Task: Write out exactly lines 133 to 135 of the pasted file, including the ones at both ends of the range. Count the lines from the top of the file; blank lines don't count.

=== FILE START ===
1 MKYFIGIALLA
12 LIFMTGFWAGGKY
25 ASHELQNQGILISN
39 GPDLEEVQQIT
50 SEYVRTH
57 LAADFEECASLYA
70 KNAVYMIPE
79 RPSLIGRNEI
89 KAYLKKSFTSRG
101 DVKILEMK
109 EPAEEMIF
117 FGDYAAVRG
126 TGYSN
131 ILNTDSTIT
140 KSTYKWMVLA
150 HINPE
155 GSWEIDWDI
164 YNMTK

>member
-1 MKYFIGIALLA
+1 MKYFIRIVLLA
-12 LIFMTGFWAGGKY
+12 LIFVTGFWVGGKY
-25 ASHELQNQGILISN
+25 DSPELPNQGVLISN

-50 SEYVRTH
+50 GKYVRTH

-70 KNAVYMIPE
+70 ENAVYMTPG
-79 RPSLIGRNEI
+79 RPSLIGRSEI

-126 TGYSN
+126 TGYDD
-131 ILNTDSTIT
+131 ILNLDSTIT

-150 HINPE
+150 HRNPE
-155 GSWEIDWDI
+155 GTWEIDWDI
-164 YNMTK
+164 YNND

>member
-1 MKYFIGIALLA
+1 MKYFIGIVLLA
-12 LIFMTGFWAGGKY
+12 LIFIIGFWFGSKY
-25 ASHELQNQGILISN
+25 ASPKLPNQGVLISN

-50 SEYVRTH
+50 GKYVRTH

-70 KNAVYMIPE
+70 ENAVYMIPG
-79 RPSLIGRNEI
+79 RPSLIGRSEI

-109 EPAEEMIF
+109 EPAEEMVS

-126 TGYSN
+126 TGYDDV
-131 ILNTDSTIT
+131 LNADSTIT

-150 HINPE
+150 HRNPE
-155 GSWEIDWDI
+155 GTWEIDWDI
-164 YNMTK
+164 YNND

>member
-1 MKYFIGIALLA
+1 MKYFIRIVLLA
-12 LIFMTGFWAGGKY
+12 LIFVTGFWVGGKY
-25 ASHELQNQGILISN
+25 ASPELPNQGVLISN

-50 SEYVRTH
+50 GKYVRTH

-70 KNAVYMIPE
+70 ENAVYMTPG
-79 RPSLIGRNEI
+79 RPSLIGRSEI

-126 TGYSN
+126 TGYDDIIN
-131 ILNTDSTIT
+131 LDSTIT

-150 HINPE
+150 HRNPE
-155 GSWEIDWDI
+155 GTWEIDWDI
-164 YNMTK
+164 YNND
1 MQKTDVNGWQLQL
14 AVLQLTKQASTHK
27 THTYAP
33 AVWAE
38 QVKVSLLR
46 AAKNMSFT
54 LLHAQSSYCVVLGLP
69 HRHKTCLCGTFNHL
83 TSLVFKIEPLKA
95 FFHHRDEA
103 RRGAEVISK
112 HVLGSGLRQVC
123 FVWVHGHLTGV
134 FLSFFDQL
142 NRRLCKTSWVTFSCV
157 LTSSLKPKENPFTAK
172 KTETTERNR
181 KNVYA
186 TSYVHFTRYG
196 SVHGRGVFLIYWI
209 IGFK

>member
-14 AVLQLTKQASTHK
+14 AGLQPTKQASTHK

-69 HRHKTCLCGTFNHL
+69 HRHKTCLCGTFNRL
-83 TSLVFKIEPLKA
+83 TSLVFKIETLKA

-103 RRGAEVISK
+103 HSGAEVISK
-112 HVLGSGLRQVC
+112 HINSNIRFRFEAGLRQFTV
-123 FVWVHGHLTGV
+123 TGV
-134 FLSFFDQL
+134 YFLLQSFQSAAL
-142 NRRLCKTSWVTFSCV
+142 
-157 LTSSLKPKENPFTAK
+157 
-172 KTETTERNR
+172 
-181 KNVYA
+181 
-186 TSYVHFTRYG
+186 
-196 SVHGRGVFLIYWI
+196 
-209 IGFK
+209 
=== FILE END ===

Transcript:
+181 
-186 TSYVHFTRYG
+186 